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Blue Origin’s petty drama with SpaceX exposes its own greatest flaw, experts say

Blue Origin published an infographic critical of the SpaceX lunar vehicle NASA chose over Blue Origin's Blue Moon lander.

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WASHINGTON, DC - MAY 9:  Jeff Bezos, founder of Amazon, Blue Origin and owner of The Washington Post...
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Blue Origin may have lost its appeal contesting NASA’s awarding rival SpaceX the contract to build a lunar lander vehicle. Still, Jeff Bezos’s space company is not taking the defeat lying down.

The space company published an infographic on its website Wednesday arguing that the SpaceX landing vehicle, a modified version of SpaceX’s Starship, is unproven and potentially unsafe for astronauts.

This is not the first time Blue Origin has taken a swing at another billionaire’s space company. The company tweeted a similar infographic on July 9 favorably comparing its New Shepherd vehicle to the SpaceShip Two of Virgin Galactic, owned by Richard Branson, and noting that Virgin’s vehicle does not fly above the Karman line, the internationally recognized boundary of outer space.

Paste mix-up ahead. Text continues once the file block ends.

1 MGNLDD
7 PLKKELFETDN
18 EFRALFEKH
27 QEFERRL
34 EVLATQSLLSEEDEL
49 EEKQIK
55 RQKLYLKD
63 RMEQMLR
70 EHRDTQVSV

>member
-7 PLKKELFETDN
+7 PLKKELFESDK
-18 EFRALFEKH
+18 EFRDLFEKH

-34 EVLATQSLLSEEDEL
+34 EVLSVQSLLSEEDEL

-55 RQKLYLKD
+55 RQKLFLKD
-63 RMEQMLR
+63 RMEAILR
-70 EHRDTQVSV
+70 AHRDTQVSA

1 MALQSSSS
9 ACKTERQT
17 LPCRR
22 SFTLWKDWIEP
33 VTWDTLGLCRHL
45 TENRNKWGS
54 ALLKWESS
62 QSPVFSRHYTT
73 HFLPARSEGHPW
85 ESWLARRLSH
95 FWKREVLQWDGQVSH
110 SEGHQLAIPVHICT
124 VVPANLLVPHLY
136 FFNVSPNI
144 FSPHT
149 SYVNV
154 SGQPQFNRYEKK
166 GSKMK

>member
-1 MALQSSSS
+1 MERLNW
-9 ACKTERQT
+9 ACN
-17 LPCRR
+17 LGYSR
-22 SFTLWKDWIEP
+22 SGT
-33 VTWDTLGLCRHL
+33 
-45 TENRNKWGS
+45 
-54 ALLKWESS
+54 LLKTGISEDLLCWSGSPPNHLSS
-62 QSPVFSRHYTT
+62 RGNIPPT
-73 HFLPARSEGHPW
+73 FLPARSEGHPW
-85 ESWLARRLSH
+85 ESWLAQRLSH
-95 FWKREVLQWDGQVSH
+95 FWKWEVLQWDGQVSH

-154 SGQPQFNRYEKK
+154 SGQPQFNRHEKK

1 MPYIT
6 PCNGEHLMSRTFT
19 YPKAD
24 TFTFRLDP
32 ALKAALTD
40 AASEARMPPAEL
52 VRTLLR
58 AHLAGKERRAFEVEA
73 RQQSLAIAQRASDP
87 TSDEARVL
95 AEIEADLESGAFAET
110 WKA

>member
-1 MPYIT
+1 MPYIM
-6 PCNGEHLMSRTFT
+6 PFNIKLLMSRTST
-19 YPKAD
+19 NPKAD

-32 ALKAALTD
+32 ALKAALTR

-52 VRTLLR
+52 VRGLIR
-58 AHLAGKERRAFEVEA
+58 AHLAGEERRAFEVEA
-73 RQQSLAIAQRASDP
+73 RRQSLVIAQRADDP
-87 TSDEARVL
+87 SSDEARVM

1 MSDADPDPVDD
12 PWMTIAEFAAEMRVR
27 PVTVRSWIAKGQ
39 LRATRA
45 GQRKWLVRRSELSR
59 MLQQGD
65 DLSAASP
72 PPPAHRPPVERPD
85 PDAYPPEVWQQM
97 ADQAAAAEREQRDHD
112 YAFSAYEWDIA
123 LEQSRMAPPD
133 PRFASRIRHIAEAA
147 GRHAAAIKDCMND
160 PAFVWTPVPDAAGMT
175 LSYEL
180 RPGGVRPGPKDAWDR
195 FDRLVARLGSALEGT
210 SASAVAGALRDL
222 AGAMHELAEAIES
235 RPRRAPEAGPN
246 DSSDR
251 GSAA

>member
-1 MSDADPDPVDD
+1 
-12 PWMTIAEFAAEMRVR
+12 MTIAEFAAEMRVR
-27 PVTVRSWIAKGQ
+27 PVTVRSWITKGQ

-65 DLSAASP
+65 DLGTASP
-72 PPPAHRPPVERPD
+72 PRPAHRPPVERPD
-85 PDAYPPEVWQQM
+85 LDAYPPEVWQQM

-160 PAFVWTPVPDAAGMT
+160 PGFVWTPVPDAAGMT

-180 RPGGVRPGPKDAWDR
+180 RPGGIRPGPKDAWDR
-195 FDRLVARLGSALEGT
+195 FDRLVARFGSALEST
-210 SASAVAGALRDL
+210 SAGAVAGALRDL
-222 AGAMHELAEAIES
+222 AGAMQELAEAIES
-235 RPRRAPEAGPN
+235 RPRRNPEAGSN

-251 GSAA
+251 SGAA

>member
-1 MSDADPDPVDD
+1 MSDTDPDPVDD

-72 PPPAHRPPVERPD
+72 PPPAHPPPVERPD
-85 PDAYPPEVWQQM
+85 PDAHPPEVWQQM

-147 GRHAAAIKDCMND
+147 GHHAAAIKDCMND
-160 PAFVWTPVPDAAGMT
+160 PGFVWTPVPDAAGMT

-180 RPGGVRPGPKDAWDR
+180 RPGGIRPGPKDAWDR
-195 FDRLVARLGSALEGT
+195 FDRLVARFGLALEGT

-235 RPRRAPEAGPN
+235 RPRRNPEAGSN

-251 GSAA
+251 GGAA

Blue Origin tweeted this chart favorably comparing the company’s New Shepherd vehicle to Virgin Galactic’s SpaceShip Two, on July 9.

Blue Origin

But whatever the technical merit of Blue Origins' arguments in their new attack on SpaceX, it may be for nothing but spite, given that the Government Accountability Office rejected Blue Origins' appeal. SpaceX and Elon Musk now have the go-ahead to keep working on the lunar Starship for NASA’s Artemis program, which aims to return humans to the moon.

“There is no chance of SpaceX not proceeding with HLS for Artemis III,” Laura Seward Forczyk, founder of space consulting firm Astralytical, wrote in a tweet on Thursday. “NASA says it won. The GAO says it won. Attacking SpaceX only spreads negativity.”

Loren Elliott/Getty Images News/Getty Images

Here’s the background — “Lunar Starship: Immensely Complex and High Risk” is the large font headline of the Blue Origin infographic, which goes on to list the reasons the company believes NASA’s choosing SpaceX to build a lunar lander was a bad decision.

  1. The Super Heavy booster plus Starship — Integral to SpaceX’s design is the reusable first stage booster to launch Starship, which functions as a second stage. If successfully developed, the pair will make up the largest-ever launch vehicle.
  2. Boca Chica SpaceX plans to launch the Lunar Starship from Boca Chica, in Texas, which has never hosted an orbital launch before.
  3. Orbital refueling — For the massive Starship to reach higher orbits such as the moon, it will need to be refueled — a process known as cryogenic fluid transfer — with “up to 100 metric tons of propellants” from as-yet undeveloped tanker variants of the Starship vehicle.
  4. Multiple launches per mission — Blue Origin argues that to provide the lunar Starship with enough fuel for a single lunar mission, SpaceX will need 10 or more launches from Earth.